En Español

Q. Who is Mr. Smarty Plants?

A: There are those who suspect Wildflower Center volunteers are the culpable and capable culprits. Yet, others think staff members play some, albeit small, role. You can torture us with your plant questions, but we will never reveal the Green Guru's secret identity.

Help us grow by giving to the Plant Database Fund or by becoming a member

Did you know you can access the Native Plant Information Network with your web-enabled smartphone?


Ask Mr. Smarty Plants

Ask Mr. Smarty Plants is a free service provided by the staff and volunteers at the Lady Bird Johnson Wildflower Center.

Search Smarty Plants
See a list of all Smarty Plants questions

Please forgive us, but Mr. Smarty Plants has been overwhelmed by a flood of mail and must take a break for awhile to catch up. We hope to be accepting new questions again soon. Thank you!

Need help with plant identification, visit the plant identification page.

rate this answer
1 rating

Monday - February 22, 2010

From: Houston, TX
Region: Southwest
Topic: Groundcovers, Shade Tolerant, Herbs/Forbs
Title: Plants for a mixed border in Houston
Answered by: Anne Bossart


I live in Houston and have a flowerbed I'd like to fill with plants that will look good year-round. The back is already lined with 6-foot shrubs so nothing like that. I'd like something with colorful foliage or foliage that has an interesting texture. Flowering isn't important. The bed gets a lot of shade except for a few hours of hard sun in the late afternoon. Any ideas?


That is a bit of a tall order, asking for plants that will look good year round (but it is what all Texas gardenenrs are "shooting for").  Even though Houston has a pretty warm climate, there is a winter.  That means herbaceous plants which are native to your area, will have a dormant period (even if they do not die back to the ground) when they do not look so great.  Also, most of the plants which come to mind when you say "colorful foliage" are exotic or non-native (and not as cold hardy as our native plants). You will have to rely on your evergreen shrubs to keep things going for you through the winter and lower your expectations somewhat for the flowerbed.

That is not to say that you cannot have a border that is attractive and interesting.  By choosing plants with contrasting textures (for instance, a fine textured low groundcover with a clump of spider lily growing out of it) your flower bed would be quite interesting to look at.  Have a look at our native plant database Recommended Species for East Texas and then narrow your search to your shady conditions and plant requirements; you will find quite a few suggestions.  The Native Plant Society of Texas website has a Houston specific plant list which is quite comprehensive. They also have a list of recommended sources for native plants. Because Houston actually sits quite close to the intersection of "east, central and south" Texas and plants are not aware of political boundaries, you might also find plants in the local nurseries that are native to Central or South Texas that may thrive in your garden.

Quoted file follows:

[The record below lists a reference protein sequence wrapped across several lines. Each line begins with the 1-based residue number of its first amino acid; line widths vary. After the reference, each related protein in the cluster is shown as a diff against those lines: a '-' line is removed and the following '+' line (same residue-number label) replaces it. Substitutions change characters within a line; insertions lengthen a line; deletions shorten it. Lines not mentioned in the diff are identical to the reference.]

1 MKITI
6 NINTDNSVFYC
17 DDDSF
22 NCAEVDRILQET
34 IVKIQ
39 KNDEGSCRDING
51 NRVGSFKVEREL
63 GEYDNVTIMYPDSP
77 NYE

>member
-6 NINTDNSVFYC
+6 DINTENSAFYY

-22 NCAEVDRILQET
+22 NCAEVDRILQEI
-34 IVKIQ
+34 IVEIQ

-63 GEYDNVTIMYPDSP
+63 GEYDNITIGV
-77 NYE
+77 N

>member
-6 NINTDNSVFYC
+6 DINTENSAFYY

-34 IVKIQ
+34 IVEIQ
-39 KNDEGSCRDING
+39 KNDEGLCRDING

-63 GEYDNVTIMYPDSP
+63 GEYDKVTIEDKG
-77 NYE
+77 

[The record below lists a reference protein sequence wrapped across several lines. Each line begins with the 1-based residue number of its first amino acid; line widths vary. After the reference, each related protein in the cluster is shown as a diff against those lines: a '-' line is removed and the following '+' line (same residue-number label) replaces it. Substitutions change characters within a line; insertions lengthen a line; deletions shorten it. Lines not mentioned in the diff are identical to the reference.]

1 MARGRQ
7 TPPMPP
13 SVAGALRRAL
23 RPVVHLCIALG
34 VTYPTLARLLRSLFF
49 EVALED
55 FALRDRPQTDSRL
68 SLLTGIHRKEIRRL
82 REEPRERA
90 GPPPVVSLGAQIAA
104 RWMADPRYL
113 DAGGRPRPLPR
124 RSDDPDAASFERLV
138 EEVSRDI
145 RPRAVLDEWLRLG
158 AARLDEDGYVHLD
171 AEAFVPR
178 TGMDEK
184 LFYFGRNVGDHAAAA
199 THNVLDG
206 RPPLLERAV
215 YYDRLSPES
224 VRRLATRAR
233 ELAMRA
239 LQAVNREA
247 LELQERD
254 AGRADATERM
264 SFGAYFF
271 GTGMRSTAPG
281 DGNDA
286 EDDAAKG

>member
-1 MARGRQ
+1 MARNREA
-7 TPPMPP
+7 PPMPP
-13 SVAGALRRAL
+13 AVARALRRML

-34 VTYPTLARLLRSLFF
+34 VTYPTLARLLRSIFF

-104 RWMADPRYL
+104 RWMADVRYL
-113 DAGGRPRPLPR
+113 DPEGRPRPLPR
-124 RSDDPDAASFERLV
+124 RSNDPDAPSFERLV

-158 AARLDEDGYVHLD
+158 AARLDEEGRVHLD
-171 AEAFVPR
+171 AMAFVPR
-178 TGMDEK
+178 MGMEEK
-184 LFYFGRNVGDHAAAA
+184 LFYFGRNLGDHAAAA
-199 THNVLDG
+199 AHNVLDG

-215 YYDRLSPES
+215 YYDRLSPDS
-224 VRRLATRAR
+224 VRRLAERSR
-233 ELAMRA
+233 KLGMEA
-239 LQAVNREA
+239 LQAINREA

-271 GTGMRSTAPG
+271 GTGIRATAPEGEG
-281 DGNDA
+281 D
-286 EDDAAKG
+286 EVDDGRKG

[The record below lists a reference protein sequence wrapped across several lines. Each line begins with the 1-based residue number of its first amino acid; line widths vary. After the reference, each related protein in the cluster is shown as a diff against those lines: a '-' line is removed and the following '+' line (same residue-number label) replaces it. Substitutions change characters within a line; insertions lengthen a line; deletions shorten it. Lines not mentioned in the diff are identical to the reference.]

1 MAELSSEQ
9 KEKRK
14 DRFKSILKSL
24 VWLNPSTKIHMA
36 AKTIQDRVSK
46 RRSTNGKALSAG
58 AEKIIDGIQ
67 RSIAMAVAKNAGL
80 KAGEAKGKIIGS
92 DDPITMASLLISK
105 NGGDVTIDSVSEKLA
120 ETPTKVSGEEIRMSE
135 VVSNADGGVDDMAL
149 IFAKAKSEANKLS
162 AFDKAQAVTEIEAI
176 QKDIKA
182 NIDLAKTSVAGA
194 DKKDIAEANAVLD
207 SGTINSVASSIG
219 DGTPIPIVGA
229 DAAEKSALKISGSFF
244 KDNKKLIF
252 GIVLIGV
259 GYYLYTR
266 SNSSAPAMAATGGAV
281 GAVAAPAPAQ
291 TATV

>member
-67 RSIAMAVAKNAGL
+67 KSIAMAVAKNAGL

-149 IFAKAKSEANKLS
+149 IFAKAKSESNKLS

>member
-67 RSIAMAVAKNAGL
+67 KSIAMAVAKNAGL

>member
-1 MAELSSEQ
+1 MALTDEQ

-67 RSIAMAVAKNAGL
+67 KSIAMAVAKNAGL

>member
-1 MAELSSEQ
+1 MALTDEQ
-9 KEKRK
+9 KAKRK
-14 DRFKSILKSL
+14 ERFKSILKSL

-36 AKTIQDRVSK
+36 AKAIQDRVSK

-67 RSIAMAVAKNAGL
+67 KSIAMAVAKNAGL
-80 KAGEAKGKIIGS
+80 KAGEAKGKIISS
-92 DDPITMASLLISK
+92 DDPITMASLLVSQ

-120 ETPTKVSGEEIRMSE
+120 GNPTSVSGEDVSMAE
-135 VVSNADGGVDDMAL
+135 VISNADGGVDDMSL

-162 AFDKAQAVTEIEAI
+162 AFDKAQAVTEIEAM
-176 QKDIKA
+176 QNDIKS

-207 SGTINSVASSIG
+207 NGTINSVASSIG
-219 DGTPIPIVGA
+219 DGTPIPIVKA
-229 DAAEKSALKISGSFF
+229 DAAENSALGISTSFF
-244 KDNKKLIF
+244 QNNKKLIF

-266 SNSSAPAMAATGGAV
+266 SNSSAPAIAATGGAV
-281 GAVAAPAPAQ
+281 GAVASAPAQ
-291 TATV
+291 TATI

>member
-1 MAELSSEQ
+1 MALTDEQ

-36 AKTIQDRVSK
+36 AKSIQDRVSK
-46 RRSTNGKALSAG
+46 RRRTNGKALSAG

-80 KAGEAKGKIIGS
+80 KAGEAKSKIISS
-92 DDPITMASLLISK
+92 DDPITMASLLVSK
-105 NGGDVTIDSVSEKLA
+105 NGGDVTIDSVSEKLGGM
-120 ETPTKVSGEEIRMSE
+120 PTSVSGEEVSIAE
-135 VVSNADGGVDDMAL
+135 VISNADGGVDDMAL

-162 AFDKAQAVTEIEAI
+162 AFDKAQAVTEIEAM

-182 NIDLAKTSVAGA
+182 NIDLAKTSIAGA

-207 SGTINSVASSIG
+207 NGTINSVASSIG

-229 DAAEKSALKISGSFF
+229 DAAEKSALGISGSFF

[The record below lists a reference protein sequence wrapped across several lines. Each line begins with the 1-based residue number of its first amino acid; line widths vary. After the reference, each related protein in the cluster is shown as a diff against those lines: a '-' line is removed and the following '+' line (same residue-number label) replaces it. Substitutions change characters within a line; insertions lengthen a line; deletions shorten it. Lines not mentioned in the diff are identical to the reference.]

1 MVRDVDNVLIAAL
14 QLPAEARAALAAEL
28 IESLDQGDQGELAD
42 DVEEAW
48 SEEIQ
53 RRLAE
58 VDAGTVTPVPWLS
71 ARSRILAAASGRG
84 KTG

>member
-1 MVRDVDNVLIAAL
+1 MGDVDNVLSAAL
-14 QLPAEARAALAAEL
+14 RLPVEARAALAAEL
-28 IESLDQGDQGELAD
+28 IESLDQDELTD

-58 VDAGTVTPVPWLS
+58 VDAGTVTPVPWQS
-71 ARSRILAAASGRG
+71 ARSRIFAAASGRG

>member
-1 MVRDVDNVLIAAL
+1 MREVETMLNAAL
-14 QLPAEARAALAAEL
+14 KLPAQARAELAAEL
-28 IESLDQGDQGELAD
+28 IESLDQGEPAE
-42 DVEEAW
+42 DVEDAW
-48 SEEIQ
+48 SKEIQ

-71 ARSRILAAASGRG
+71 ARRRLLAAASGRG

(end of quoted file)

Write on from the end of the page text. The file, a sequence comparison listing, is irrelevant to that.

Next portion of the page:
Here are some plants from our database that we think you might like to try.  Click on these links; they will take you to the information page for each one.  You will find links on each page to even more information such as a Google search or where you can find the plant or seed.


Callirhoe involucrata (purple poppymallow)

Glandularia bipinnatifida (Dakota mock vervain)

Hibiscus aculeatus (comfortroot)

Hymenocallis liriosme (spring spiderlily)

Iris brevicaulis (zigzag iris)

Podophyllum peltatum (mayapple)

Salvia coccinea (blood sage)

Small Shrubs

Malvaviscus arboreus var. drummondii (wax mallow)

Symphoricarpos orbiculatus (coralberry)


More Groundcovers Questions

Competition between Horseherb and Chickweed
July 04, 2014 - Ok, sorry I did it wrong the 1st time!? I live in Houston, and I have chickens! I also have mass amounts of Horseherb, and I want to buy some chickweed seeds and plant it for my chickens! My question ...
view the full question and answer

Marbleseed (Onosmodium sp.) propagation and use as groundcover for
October 08, 2007 - I am interested in any information, esp. propagation & suitability as a landscape plant, (possible ground cover?) for marble seed. I have found it growing in deep shade on stream banks. It has a 4--...
view the full question and answer

Groundcover for part shade in Albany NY
July 02, 2014 - Hello! I'm looking for: a native ground cover, mostly shade with only some morning sun, on a slope, edible is preferred but not necessity, mostly clay type soil for the Albany, NY area. Thanks for yo...
view the full question and answer

Ground cover for burned acreage in Bastrop, Texas
October 31, 2011 - The fire took 2/3 of the trees on my half acre in Bastrop County. It was mostly wild. What do I plant for ground cover? Do I plant native grass seed in fall? I want to keep it native as possible. ...
view the full question and answer

Invasive non-native mulberry and groundcover in Jacksonville FL
October 02, 2011 - Northeast Florida (Jacksonville) inland. My mulberry tree provides dense shade in the summer and filtered light the other seasons, leaving sand in its growing area. What fast growing ground cover woul...
view the full question and answer

Support the Wildflower Center by Donating Online or Becoming a Member today.
© 2016 Lady Bird Johnson Wildflower Center